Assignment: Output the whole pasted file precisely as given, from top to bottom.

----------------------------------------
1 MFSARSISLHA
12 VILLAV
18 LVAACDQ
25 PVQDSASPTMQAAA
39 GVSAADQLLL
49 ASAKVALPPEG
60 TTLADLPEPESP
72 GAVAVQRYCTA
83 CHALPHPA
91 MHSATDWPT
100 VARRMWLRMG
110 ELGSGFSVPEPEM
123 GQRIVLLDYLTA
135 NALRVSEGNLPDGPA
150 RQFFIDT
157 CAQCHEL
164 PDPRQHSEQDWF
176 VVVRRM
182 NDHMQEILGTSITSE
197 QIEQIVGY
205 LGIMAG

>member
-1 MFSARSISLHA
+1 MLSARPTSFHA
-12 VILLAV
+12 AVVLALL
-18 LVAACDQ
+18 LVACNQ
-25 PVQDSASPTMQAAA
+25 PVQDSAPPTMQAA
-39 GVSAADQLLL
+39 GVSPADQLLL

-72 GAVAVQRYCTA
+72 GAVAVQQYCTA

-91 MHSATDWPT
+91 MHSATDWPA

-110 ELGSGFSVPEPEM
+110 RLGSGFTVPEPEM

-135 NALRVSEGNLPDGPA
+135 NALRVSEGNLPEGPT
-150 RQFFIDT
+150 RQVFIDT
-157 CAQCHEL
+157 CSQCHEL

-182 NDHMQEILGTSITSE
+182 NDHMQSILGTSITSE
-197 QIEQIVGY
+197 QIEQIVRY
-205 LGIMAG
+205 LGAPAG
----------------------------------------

1 MFSARSISLHA
12 VILLAV
18 LVAACDQ
25 PVQDSASPTMQAAA
39 GVSAADQLLL
49 ASAKVALPPEG
60 TTLADLPEPESP
72 GAVAVQRYCTA
83 CHALPHPA
91 MHSATDWPT
100 VARRMWLRMG
110 ELGSGFSVPEPEM
123 GQRIVLLDYLTA
135 NALRVSEGNLPDGPA
150 RQFFIDT
157 CAQCHEL
164 PDPRQHSEQDWF
176 VVVRRM
182 NDHMQEILGTSITSE
197 QIEQIVGY
205 LGIMAG

>member
-1 MFSARSISLHA
+1 MLSARPTSFHA
-12 VILLAV
+12 AVVLALL
-18 LVAACDQ
+18 LVACNQ
-25 PVQDSASPTMQAAA
+25 PVQDSAPPTMQAA
-39 GVSAADQLLL
+39 GVSPADQLLL

-72 GAVAVQRYCTA
+72 GAVAVQQYCTA

-91 MHSATDWPT
+91 MHSATDWPA

-110 ELGSGFSVPEPEM
+110 RLGSGFTVPEPEM

-135 NALRVSEGNLPDGPA
+135 NALRVSEGNLPEGPT
-150 RQFFIDT
+150 RQVFIDT
-157 CAQCHEL
+157 CSQCHEL

-182 NDHMQEILGTSITSE
+182 NDHMQSILGTSITSE
-197 QIEQIVGY
+197 QIEQIVRY
-205 LGIMAG
+205 LGAPAG